Largest Contractors Set Sales Records

Dec. 8, 2006
For the second year in a row, companies in Electrical Construction & Maintenance’s listing of the largest electrical contractors registered solid sales

For the second year in a row, companies in Electrical Construction & Maintenance’s listing of the largest electrical contractors registered solid sales.

The EC&M Top 50’s sales for electrical and datacom services grew in record numbers, totaling more than $7.3 billion. The average gain measured 16.6 percent, well above last year’s average gain of 11.6 percent. Almost half of the 50 firms reported a percentage change of more than 10 percent. More than three-fourths of the firms met or exceeded their sales goals for 2005 — only seven missed it, mostly by a very narrow margin.

The average net profit for Top 50 contractors providing data was 3.1 percent. Two firms reported net profits higher than 8 percent, an almost unheard-of number in an industry plagued with high overhead.

Many of the firms attribute their continued good fortune to increased productivity in the field, larger contracts, better pre-construction communication on the part of the engineers (leading to better quality plans and specs), improved project management, surety availability and successful branding and advertising campaigns. Several firms launched training programs for their rank and file as well as supervisors, which improved work practices in the field as well as safety numbers.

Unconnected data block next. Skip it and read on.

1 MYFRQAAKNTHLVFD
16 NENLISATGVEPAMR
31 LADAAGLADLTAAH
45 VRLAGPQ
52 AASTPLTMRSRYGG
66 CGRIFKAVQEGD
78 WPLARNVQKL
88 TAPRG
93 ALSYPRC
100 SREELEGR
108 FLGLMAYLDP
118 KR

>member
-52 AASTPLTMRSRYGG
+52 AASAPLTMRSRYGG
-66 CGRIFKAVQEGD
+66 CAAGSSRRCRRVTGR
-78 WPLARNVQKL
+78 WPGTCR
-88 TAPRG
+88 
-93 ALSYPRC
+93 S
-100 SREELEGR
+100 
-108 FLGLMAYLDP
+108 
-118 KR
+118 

But despite impressive sales and record net profits, firms are concerned by rising costs — specifically fluctuations in materials, fuel and labor prices — and product availability that make putting together accurate project budgets and meeting tight schedules difficult. Ironically, the post-hurricane reconstruction efforts in the Gulf Coast that have provided almost unlimited work have also strained the nation’s fuel supply, workforce and material resources.

Increased competition among contractors also seems to be driving up the cost of business. Several firms blame general contractors, owners and developers that award projects based on lowest price rather than best value for cutting profit margins. In addition, rising interest rates have caused a downturn in the residential market, putting more pressure on other core markets to fill the gaps.

When asked to name their biggest challenges, an overwhelming majority of electrical contractors cited the shortage of skilled labor and experienced project managers and supervisors. Along with the increased costs of carrying benefits and pensions, firms are now investing more in workforce training programs to attract younger employees to the industry and teach them new skills and safety procedures.

Rounding out the list were increased competition, managing sales growth, implementing safety initiatives, a slowdown in field productivity, decentralization vs. centralization, long-term construction schedules, slow payment, rising fuel prices and weak vertical markets.